Prediction markets are indeed a good mixture of betting with a bookie and trading stocks. They are frequently referred to as “betting forums,” where gamblers place wagers on their ability to forecast big forthcoming events, such as which party will hold the Senate in November 2018 or who will be the Democratic Party nominee in 2020.

That being said, while betting on OKbet within a prediction market isn’t the same as placing a conventional bet at a sportsbook, they’re definitely betting-adjacent with real money being on the line and they are a tremendous tool for gleaning insight into how you can profit from predicting the future. 

Whether you’re wondering what distinguishes prediction markets from sportsbooks like OKbet sportsbook, we’ve got you covered! Prediction markets are complicated in practice, yet they are a time-tested mechanism for correctly predicting the future. Continue reading to learn more about how they function, their benefits, limitations, and origins.

What Exactly Are Prediction Markets?

Prediction markets are “exchange-traded markets,” of which numerous iterations exist within the traditional stock market. A decentralized forum where users purchase, sell, and trade shares is known as an exchange-traded market.

Prediction markets, unlike the stock market, only trade in the outcomes of events, usually related to politics or economics, and prices reflect a specified likelihood of a specific event. A prediction market share will always trade between 0% and 100% of its value and will always expire at 0% or 100% of its value. This means that if participants correctly predict the occurrence, they will receive nothing. If they get it properly, they get the entire deal.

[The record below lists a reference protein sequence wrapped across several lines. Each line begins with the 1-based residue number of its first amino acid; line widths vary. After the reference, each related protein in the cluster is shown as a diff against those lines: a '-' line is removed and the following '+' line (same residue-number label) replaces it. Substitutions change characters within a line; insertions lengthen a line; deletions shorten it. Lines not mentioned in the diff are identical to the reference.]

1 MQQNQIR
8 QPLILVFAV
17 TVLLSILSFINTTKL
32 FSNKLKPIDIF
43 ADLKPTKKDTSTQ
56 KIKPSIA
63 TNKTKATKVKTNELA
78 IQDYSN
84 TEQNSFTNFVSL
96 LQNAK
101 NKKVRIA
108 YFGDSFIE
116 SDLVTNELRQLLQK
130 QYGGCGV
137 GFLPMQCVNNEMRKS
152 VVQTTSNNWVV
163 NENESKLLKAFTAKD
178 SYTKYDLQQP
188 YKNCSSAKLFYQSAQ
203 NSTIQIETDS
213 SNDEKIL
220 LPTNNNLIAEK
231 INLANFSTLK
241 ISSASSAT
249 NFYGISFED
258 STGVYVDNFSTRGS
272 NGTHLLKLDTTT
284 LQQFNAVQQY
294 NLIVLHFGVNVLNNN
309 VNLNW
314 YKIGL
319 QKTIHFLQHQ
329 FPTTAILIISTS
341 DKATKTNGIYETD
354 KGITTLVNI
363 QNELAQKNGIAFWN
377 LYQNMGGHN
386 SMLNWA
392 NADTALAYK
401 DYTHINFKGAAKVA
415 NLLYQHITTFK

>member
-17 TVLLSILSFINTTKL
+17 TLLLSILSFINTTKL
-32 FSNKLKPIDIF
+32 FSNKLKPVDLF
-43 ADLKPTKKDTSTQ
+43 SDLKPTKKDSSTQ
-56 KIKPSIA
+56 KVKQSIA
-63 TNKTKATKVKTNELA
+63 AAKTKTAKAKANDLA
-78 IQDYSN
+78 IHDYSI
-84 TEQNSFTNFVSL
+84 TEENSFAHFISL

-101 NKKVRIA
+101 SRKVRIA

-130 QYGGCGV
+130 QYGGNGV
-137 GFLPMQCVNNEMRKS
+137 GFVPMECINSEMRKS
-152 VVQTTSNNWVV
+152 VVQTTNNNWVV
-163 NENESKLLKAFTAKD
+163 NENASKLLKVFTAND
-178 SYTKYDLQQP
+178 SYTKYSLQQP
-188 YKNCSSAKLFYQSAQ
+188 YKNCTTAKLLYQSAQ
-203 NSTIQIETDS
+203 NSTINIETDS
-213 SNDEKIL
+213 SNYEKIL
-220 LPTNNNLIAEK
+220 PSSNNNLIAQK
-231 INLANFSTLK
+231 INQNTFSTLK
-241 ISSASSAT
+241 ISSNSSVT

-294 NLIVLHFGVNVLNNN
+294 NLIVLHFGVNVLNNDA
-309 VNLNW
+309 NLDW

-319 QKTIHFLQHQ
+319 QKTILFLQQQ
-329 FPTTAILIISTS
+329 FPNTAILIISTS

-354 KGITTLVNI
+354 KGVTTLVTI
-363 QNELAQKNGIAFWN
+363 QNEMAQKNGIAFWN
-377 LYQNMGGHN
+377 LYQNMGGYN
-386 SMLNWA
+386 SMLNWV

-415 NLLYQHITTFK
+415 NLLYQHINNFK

How Do Prediction Markets Function?

Prediction markets may appear and sound perplexing at first glance, but they are surprisingly simple in practice.

Consider the following hypothetical scenario. Assume you wish to place a wager in a prediction market on whether Donald Trump will be the Republican nominee for President in 2020. On on October 24th, Trump’s chances of being nominated were trading at $0.68 (of of a possible $0.99). The additional $0.31 is accounted for by other options (Mike Pence was the second most likely, priced at $0.11). According to the odds, Trump was a heavy favorite to be the nominee in 2020 at the time.

You’d have to buy shares in order to make a forecast on Trump’s potential candidacy. The price at which people are willing to buy or sell a share represents the probability that the outcome will occur. If the market price of a share remains at $0.68, the market predicts that Trump will be the nominee 68% of the time.

In our case, shares ranged from $0.01 to $0.99. If Trump is chosen as the nominee, individuals who own yes shares will receive $1. Those who do not own any shares would receive nothing.

Share prices do not have to be between $0.01 and $0.99, but they must fall between 0 and 100 in some way (e.g., $1-$99) to reflect a chance between 0% and 100%.